Polish archaeologist discovers hundreds of rock paintings in Tanzania
Hundreds of rock paintings, the oldest of which can be even several thousand years old, have been discovered by a Polish archaeologist in the Swaga Swaga reserve in Tanzania. Among the most interesting paintings are images depicting meteors and comets.
The Swaga Swag reserve in the Kondoa region in central Tanzania is home to lions, elephants and giraffes. The area is far from larger cities and it is not inhabited, not many foreign trips venture there. It was there, among rock shelters and overhangs, that an archaeologist from the Institute of Religious Studies of the Jagiellonian University in Krakow, Maciej Grzelczyk, came across a trove of rock paintings.
"During this year`s research alone I located over 50 places in which there were dozens, sometimes even hundreds of paintings of different ages" - Grzelczyk told PAP.
The discovery is the more surprising that it was made in Swaga Swaga - a reserve in the Kondoa region, located only a few dozen kilometres from another site... rich in rock paintings. For that reason it was added to the UNESCO World Heritage List in 2006.
According to Grzelczyk`s estimates, the amount of paintings in the Swaga Swaga reserve could be similar.
In terms of style, the newly discovered paintings resemble those from the UNESCO list. They were made with red or white dye. Archaeologists believe that the red paintings are older, made by hunters and gatherers, perhaps even several thousand years ago. The white ones are from several hundred to several dozen years old.
"Red paintings are particularly varied: in addition to the images of animals, there are also meteors or comets. This is rare not only in African archaeology" - notes the scientist. There are also figures with characteristic heads that resemble baobab trees. "Perhaps we are dealing with images related to mythology - according to the local beliefs, baobabs played an important role in the creation of mankind" - says the archaeologist.
The younger, white paintings only show animals, mainly giraffes and elephants; often pregnant and sometimes even during delivery. These drawings could have played an important role during fertility rituals - the locals prayed that the animals hunted on a daily basis would successfully reproduce and thus provide plenty of game for hunters - Grzelczyk suggests.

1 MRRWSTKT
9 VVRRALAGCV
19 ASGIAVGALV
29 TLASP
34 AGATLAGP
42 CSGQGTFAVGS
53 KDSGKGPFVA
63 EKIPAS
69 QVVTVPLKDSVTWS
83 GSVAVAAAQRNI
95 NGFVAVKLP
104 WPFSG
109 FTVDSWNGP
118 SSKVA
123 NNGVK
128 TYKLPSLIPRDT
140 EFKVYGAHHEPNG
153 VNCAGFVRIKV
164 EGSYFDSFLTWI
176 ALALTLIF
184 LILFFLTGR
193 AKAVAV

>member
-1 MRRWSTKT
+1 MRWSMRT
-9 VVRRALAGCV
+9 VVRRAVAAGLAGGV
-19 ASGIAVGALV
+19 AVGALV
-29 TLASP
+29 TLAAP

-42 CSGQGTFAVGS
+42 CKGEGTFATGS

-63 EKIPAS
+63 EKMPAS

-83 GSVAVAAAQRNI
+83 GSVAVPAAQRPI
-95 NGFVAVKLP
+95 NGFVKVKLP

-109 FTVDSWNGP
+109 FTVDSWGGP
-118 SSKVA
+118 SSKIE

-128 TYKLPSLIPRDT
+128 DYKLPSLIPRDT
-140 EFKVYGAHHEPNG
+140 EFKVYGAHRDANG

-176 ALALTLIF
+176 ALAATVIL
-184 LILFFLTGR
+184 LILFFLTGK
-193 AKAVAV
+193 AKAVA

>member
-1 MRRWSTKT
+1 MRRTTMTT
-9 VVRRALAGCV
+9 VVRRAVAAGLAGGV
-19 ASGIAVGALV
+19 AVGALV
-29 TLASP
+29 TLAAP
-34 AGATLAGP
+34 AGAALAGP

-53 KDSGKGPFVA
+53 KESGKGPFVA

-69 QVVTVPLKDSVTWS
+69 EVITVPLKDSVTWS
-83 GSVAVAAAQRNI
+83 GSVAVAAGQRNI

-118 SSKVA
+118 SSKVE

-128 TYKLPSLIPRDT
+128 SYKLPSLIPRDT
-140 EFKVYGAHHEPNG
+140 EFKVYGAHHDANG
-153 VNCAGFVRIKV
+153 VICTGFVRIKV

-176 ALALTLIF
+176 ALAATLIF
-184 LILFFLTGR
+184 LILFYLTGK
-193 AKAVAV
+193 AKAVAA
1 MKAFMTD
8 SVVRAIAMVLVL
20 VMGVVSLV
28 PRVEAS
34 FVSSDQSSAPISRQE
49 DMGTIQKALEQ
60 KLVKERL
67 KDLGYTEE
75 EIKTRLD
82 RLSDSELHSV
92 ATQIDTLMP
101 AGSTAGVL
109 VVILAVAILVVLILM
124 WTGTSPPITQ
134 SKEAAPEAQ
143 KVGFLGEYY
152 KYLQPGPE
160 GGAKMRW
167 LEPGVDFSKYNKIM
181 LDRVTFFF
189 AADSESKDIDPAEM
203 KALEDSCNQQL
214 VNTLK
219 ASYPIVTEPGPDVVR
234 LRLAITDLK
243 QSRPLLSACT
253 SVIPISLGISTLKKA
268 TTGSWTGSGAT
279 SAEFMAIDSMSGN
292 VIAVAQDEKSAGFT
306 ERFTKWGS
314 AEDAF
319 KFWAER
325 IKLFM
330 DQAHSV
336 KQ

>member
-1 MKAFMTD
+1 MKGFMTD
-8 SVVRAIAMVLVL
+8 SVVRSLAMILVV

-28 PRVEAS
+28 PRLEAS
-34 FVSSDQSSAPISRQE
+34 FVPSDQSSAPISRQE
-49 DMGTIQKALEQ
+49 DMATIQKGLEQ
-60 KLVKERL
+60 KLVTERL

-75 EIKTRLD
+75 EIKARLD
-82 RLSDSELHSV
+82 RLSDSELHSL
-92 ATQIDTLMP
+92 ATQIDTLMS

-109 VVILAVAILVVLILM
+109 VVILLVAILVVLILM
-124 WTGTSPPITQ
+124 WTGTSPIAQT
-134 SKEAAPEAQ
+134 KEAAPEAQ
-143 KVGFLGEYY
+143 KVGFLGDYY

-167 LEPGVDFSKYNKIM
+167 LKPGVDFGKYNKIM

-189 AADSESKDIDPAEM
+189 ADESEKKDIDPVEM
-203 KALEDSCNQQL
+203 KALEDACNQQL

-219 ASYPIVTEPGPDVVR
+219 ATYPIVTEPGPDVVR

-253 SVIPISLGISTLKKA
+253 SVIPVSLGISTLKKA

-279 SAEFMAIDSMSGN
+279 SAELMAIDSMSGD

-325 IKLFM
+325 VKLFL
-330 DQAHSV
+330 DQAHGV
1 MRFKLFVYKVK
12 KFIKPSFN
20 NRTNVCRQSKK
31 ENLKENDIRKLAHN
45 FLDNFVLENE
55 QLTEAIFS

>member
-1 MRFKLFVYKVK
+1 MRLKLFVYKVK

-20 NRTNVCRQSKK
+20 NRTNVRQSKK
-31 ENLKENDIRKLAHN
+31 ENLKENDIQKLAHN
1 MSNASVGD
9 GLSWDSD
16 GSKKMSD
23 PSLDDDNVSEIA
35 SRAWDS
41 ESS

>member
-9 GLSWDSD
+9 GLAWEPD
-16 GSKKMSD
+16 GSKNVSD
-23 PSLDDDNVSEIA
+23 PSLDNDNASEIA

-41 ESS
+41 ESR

"To this day, rituals during which the local people pray for rain are celebrated near such paintings. But the paintings themselves are no longer being made" - notes the scientist. According to him, the creators of white paintings treated the earlier, red paintings with respect: they never painted over them, they did not destroy them, and while preparing new ones they kept a certain distance. "Probably because they believed that those paintings were made by their ancestors" - he adds.
The scientist determined that all the rock shelters covered with paintings had a good view of the area and the path leading to them.
The cluster of paintings found by Maciej Grzelczyk was previously unknown to the scientific world. "In the mid-twentieth century, researchers were afraid to go deeper into the bush, where the Swaga Swaga reserve is now located, because of the tsetse fly spreading the deadly sleeping sickness. They suspected that there might be paintings there, but no one thought that there would be so many of them" - emphasizes Grzelczyk.
Technology proved to be helpful during the search. "About half of the paintings are almost imperceptible to the naked eye. Only the use of an appropriate filter in the camera allows to see them" - says the researcher.
Grzelczyk plans to return to Tanzania in the near future and continue the documentation of rock art in rock shelters. It includes three-dimensional 360 degrees spherical panoramas. Ultimately, they will be added to the public database on the website.
PAP - Science in Poland, Szymon Zdziebłowski
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